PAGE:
Cooking delights of the Maharajas is not your average cookbook. It exudes a higher class, a wisdom, an appreciation for the finer things in life, a very sophisticated taste and pedigree from the moment you turn the first page and that feeling lasts even after you have put it down.
This new year, give these 5 cuisines a try, to provide variety to your palate and increase your exposure to unfamiliar techniques and ingredients.
The wave of food revolution and abundance of information has left us with choices that are overwhelming and the bad ones can obscure the good ones by sheer numbers, yet, there is hope for book-lovers. These five books are treasures that will be a great gift to yourself or others that will keep on giving long after you have finished reading them.
While Nisha likes this edition of Ruchira, she believes a good translation of the Marathi original will trump this one any day of the week.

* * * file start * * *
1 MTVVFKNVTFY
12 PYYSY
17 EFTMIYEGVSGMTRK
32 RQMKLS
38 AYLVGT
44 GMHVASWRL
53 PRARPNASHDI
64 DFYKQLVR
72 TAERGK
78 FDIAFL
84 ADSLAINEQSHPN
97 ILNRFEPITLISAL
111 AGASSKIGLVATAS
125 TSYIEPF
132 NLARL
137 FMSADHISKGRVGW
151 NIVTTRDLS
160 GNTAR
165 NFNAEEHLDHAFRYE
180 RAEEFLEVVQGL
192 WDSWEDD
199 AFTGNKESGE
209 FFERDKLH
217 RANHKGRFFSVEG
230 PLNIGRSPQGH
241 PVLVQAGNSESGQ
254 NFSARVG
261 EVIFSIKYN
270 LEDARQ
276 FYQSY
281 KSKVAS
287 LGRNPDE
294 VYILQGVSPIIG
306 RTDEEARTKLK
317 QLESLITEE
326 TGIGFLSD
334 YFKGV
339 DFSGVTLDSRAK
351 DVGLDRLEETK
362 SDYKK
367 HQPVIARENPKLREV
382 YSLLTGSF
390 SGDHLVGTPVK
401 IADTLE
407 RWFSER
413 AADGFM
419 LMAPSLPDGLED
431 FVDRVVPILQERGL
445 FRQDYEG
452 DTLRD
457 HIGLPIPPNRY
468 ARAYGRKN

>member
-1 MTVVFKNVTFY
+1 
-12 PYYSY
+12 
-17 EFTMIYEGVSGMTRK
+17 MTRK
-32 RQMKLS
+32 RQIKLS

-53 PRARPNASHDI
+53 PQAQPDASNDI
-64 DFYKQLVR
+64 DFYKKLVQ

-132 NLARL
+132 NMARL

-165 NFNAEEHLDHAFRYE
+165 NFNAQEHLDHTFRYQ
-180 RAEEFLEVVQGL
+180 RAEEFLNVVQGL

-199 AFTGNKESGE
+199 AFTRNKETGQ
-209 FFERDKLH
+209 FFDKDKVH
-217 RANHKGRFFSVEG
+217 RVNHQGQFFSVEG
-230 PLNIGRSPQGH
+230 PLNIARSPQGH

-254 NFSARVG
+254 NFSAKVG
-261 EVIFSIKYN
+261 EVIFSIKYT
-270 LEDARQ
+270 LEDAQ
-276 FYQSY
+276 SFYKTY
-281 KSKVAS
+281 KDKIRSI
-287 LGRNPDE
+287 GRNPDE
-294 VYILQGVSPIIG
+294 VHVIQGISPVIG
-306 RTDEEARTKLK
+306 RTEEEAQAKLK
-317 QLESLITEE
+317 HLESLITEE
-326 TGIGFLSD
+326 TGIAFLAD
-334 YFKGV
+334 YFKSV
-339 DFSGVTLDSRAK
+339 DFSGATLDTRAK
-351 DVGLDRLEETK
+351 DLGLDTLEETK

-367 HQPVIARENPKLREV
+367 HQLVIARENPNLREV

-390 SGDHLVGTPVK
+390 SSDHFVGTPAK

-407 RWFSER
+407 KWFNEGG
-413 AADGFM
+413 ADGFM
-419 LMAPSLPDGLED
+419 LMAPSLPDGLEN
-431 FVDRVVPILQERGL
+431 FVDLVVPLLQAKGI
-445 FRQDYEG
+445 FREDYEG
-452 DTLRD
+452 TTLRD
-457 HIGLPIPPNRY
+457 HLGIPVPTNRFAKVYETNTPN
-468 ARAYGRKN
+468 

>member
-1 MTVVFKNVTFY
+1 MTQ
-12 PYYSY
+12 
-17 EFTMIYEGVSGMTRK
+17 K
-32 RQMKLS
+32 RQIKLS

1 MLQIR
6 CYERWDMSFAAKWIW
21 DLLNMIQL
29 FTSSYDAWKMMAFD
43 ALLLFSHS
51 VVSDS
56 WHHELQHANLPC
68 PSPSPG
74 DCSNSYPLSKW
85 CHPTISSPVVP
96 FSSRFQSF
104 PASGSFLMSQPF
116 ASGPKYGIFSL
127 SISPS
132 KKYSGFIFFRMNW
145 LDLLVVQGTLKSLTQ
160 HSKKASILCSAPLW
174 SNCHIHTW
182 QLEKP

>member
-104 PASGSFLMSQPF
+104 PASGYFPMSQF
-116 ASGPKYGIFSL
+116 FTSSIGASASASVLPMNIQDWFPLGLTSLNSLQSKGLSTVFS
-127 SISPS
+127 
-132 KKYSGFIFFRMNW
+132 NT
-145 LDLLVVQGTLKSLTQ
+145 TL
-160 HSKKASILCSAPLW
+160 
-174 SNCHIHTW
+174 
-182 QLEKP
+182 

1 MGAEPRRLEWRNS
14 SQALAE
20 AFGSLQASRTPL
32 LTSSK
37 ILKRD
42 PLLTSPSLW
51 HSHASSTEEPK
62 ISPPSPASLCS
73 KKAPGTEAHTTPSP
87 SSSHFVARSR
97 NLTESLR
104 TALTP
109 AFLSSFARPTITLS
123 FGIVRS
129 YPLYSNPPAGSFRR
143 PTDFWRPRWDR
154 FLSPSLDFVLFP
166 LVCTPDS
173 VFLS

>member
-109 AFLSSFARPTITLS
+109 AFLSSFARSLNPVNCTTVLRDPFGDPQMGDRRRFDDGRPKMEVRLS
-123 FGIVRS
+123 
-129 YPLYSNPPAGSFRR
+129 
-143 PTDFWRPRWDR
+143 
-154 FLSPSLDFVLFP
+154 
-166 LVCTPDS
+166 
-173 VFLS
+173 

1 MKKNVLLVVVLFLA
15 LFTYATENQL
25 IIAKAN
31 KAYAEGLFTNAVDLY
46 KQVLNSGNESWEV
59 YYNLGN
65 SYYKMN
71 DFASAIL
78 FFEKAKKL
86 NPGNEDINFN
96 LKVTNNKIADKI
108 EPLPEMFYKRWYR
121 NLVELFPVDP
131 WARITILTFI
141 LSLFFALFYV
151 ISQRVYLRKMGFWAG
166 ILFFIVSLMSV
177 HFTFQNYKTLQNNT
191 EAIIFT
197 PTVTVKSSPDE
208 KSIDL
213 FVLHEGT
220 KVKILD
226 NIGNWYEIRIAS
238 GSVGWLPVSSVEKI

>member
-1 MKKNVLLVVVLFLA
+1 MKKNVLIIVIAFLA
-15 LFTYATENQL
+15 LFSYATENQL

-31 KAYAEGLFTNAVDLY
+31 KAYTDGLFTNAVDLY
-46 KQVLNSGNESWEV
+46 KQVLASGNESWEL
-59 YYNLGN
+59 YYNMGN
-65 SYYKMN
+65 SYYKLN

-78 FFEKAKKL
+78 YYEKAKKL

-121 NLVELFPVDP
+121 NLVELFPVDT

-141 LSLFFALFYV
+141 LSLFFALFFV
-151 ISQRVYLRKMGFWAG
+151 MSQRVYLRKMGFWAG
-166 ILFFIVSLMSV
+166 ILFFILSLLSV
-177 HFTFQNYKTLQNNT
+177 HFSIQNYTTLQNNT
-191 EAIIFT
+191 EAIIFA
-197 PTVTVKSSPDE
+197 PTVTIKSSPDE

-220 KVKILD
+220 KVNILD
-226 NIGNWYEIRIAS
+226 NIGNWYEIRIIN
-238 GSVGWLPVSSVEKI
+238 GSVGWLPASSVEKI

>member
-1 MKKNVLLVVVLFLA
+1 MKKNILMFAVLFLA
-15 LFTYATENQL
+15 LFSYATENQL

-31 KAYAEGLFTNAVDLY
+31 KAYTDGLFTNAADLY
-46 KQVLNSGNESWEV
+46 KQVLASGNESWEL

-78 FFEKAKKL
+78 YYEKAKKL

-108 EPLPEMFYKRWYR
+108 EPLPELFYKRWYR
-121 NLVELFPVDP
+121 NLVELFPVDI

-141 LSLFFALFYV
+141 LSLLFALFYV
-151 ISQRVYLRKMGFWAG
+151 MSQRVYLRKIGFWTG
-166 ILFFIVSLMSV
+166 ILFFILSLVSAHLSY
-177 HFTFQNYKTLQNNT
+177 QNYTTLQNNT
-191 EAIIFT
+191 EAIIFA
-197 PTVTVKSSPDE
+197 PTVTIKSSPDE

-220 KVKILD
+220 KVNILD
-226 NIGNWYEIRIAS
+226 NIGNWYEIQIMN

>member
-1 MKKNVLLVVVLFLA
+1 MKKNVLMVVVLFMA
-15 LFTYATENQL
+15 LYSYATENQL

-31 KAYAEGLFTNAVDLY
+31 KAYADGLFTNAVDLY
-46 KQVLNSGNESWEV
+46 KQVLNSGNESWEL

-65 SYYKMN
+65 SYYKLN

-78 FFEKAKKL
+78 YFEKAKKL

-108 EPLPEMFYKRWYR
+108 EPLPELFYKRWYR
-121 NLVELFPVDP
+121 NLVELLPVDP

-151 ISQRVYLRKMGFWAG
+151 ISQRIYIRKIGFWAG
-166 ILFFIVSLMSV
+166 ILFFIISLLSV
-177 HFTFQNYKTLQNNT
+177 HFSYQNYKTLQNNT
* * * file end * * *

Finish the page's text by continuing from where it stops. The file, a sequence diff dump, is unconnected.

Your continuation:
Deen’s inimitable signature overdose of butter in her recipes is missing from this cookbook making it hard to believe it is written by ‘the’ Paula Deen.
The wide variety of recipes carefully picked and curated by the author from all over India makes Kayastha Kitchens Through India a treasure to own.
Nisha Pillai explores Karwar cuisine through Sindhu Dubhashi’s book. While she would have loved more pictures, Nisha still thinks the book is worth buying.
Malabar Cuisine has all the essential Maappila dishes that takes delicious advantage of the fresh varieties of seafood and meats delicately cooked in the best produce Kerala has to offer. The dishes are rich in nuts and spices and cooked expertly in different ways, which makes it a heavenly experience that is not to be missed.
In a world where local cuisines are requiring life support from food aficionados, and globalization mutating the stand-alone traditional recipes, this book is nothing short of a treasure. The vast majority of the featured recipes don’t fail to appeal to the heart of a purist, who wants to stick to roots and tradition, food-wise.